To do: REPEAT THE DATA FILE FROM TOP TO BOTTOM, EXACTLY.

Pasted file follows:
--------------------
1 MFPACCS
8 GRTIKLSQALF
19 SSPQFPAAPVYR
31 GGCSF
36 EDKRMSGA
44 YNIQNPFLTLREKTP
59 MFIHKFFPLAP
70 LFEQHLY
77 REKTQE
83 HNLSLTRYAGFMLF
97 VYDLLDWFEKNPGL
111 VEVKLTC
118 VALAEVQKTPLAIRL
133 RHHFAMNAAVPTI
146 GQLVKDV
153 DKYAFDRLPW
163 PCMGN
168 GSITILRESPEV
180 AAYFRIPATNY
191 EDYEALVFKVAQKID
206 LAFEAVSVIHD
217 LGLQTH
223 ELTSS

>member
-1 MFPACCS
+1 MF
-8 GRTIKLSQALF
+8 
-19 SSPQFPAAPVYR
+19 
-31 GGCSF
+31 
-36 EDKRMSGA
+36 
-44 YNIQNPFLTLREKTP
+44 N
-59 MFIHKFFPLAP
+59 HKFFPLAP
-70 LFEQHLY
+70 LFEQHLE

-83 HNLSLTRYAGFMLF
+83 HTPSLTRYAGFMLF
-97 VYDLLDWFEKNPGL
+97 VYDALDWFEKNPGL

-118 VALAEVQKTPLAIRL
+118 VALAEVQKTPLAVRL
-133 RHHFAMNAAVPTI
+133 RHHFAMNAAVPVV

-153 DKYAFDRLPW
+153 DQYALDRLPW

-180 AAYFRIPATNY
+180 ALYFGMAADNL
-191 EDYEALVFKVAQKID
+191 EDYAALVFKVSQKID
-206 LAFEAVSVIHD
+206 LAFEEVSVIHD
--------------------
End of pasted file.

1 MFPACCS
8 GRTIKLSQALF
19 SSPQFPAAPVYR
31 GGCSF
36 EDKRMSGA
44 YNIQNPFLTLREKTP
59 MFIHKFFPLAP
70 LFEQHLY
77 REKTQE
83 HNLSLTRYAGFMLF
97 VYDLLDWFEKNPGL
111 VEVKLTC
118 VALAEVQKTPLAIRL
133 RHHFAMNAAVPTI
146 GQLVKDV
153 DKYAFDRLPW
163 PCMGN
168 GSITILRESPEV
180 AAYFRIPATNY
191 EDYEALVFKVAQKID
206 LAFEAVSVIHD
217 LGLQTH
223 ELTSS

>member
-1 MFPACCS
+1 MF
-8 GRTIKLSQALF
+8 
-19 SSPQFPAAPVYR
+19 
-31 GGCSF
+31 
-36 EDKRMSGA
+36 
-44 YNIQNPFLTLREKTP
+44 N
-59 MFIHKFFPLAP
+59 HKFFPLAP
-70 LFEQHLY
+70 LFEQHLE

-83 HNLSLTRYAGFMLF
+83 HTPSLTRYAGFMLF
-97 VYDLLDWFEKNPGL
+97 VYDALDWFEKNPGL

-118 VALAEVQKTPLAIRL
+118 VALAEVQKTPLAVRL
-133 RHHFAMNAAVPTI
+133 RHHFAMNAAVPVV

-153 DKYAFDRLPW
+153 DQYALDRLPW

-180 AAYFRIPATNY
+180 ALYFGMAADNL
-191 EDYEALVFKVAQKID
+191 EDYAALVFKVSQKID
-206 LAFEAVSVIHD
+206 LAFEEVSVIHD